For better or worse, here I am—trapped in paradise. As long as I continue to live in this vital, inimitable spot on the globe,

I will continue to seek out the unique…the delicious…the innovative products, services and traditions of San Luis Obispo County.

Stay posted for a few of my favorite things.

About Me...

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A wanderlust at heart... captivated by the California Central Coast. Join me on my culinary and vino-infused adventures as I explore and discover the regional novelties of San Luis Obispo County that make living here...easy to stay...and hard to leave.

Saturday, February 6, 2010

SLO Rain

With the rain beating down on my windows and the end of a long, arduous week behind me, I turned to my culinary hub for therapy. Still recovering from a bad cold and feeling downtrodden for veering so off track from my half marathon training program, my resolve to turn to my granite counters and stainless steel appliances for a little gastronomic healing proved the right choice. My kitchen now smells like heaven—a little roasted garlic lingering in the air; an aromatic and spicy soup simmering on the stove; and the ideal fragrance of butter and parsley joining together in sautéed bliss.

For today's therapy I chopped a few veggies, threw a few garlic bulbs in the oven, sliced some bread, and prepared to eat. With this wet, stormy weather I can't help but to continue to create scrumptious, bubbling soups (pretty soon I'll have enough left-overs in the freezer to feed an army). This recipe was inspired by my grandmother Mary, who made something similar for us some time ago. I put my own spin on it. Perfect for a rainy day.

SLO Sausage & Tortellini Soup
With Garlic Bread

2 whole roasted garlic bulbs
2 medium yellow onions, chopped
2 medium shallots, chopped
3 large carrots, chopped
28 oz. crushed tomatoes
32 oz. vegetable stock
5 links Italian sausage (I used spicy)
3 cups of fresh Italian parsley, chopped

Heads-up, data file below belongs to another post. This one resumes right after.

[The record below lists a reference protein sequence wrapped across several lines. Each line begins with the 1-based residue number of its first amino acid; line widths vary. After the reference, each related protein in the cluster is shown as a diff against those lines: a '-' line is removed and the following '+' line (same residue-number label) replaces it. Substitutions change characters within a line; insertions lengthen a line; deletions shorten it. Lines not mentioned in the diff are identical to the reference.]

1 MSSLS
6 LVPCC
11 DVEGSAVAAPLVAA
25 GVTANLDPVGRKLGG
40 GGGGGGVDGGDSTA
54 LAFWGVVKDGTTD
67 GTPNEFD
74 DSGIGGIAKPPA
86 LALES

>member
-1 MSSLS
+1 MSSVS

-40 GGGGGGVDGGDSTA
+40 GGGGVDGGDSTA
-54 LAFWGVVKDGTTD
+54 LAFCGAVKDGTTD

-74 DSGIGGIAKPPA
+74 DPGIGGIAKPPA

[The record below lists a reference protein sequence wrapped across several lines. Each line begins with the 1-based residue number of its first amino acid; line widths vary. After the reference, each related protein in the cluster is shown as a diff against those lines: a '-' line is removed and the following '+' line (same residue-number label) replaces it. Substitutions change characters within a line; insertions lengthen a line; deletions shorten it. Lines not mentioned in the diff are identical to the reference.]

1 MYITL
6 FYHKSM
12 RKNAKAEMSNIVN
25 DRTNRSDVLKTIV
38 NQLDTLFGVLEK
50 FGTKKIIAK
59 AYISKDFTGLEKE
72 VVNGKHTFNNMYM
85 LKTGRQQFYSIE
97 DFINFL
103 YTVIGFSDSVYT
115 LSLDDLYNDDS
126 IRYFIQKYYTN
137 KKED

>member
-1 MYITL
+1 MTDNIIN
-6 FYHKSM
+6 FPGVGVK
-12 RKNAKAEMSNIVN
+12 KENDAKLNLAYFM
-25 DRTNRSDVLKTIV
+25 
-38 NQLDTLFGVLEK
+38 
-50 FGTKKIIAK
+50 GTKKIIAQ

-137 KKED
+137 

Salt & pepper to taste
Red pepper flakes to taste
1/2 tablespoon oregano
4 bay leaves
2 tablespoons unsalted butter
6 - 8 tablespoons grapeseed oil (or olive)
1 small loaf Ciabatta bread, sliced
8 oz. of your favorite tortellini

Start by preheating the oven to 350°F. Slice the tops off the ends of the garlic bulbs and place on a large sheet of aluminum foil. Drizzle with oil, salt & pepper, and red pepper flakes to taste. Wrap in foil and bake for 45 - 60 minutes. The garlic should be just tender when pierced with a fork. Don't overdo it or you risk bitter garlic. When garlic is done, cool, and squeeze meat from the skins. Roughly chop and set aside.

When garlic is almost done turning into divine mush in the oven, chop onions, shallots and carrots. Heat large soup pot on medium heat, sprizzle with oil, salt & pepper, oregano, and red pepper flakes. Add veggies and sautée until lucid. Next comes the sausage (I squeeze it from the casings and use a wooden spoon to break it up into little pieces in the pan) and half of the chopped roasted garlic. Stir frequently for about 10 minutes before adding broth, tomatoes, and bay leaves (make sure to remove leaves before serving soup). Cover with a tight lid, reduce heat to a simmer, and let it rip for about an hour, adjusting for seasonings every now and then.

When the hour is up, turn oven back on to 350°F. Place sliced bread on racks and lightly toast (watch carefully so they don't burn). Bring up the heat on the soup and add tortellini and 2 cups of parsley when broth comes to a boil. Cover with lid for 15 minutes. Meanwhile, heat small pan with butter, a bit of salt & pepper, remaining roasted garlic, and 1 cup parsley. Sautée vigorously to prevent butter from scorching. Wilt parsley (takes about 3 - 4 minutes). Remove bread from oven—plate—and pile with garlic and parsley medley. When tortellini is finished, invite over three of your closest friends, ladle hearty soup in bowls, pour a glass of spicy Zinfandel, and prepare to feast on a rainy day (or any day for that matter).

I picked up a bottle of very affordable local San Luis Obispo County zin on sale (less than ten dollars) at the grocery store: Peachy Canyon's 2006 Incredible Red, Paso Robles Zinfandel. With my lingering cold, I couldn't quite distinguish the nose, but the light berry hue, soft tannins and slightly jammy, spiced, berry and plum untertones left a mildly peppery finish and paired well with this fiesty, hearty soup. The wine was not a bad choice for the price and its finish left me with a toasty—yet welcome cooling effect—after slurping the hot soup.


I feel up to starting a new week already.
The sun is just beginning to push the clouds aside.

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